Sometimes as a creative business we get the chance to step back a little, when things are busy and great projects are flowing in the door, and ask ourselves that question.
Would any of our clients be better served by going elsewhere? And would the well matched clients get more love and attention from our team if we released a few that are not a great fit into the wild?
From a sales perspective it might seem counter-intuitive to ever willingly let a client go, but sometimes both parties are simply better off.
At LemonHQ we invest a great deal of time and effort into ensuring new team members are a good fit to our culture and values. And we also consider whether potential clients are a fit to our values around partnership and long term relationships.
It can be a hard thing to work out in the early stages of a business relationship, so sometimes it doesn’t become apparent until we are well down the track.
Without sounding arrogant, how do we decide if a client is a good fit for the company and the direction we are heading?
These are a few of the questions we consider:
- Is this a company/brand/product or service we are happy to promote and support long term?
- Do our team feel excited and inspired about working with this client?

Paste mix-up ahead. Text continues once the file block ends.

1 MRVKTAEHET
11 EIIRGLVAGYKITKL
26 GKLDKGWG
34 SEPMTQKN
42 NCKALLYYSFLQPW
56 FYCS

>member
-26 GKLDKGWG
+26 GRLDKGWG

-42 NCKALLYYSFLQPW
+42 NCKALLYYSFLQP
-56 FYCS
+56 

- Do we have good chemistry with the key contact people – and the decision makers?
- Do we ‘speak the same language’ in terms of our understanding of their business and its goals?
- Are the client’s organisational values a good match with our company values?
- Is the client looking for a long term relationship with their digital marketing agency?
- Do they give a clear, focused brief for projects?
- Are we able to meet their expectations in terms of creative, time frames, budget and results?
- And of course, do they pay their bills (on-time)? Unfortunately cash flow is one of those business necessities that enables all the wheels to keep running.
We fully expect prospective clients to have a similar set of questions about us, and ideally, when both sides find that most of the boxes are ticked, we have the basis for a successful long term business relationship.
This approach is an ever-evolving one for us as the company grows and changes and we think the same model is relevant to many businesses.
How often do you review whether your customer base is a good fit for where your business is today?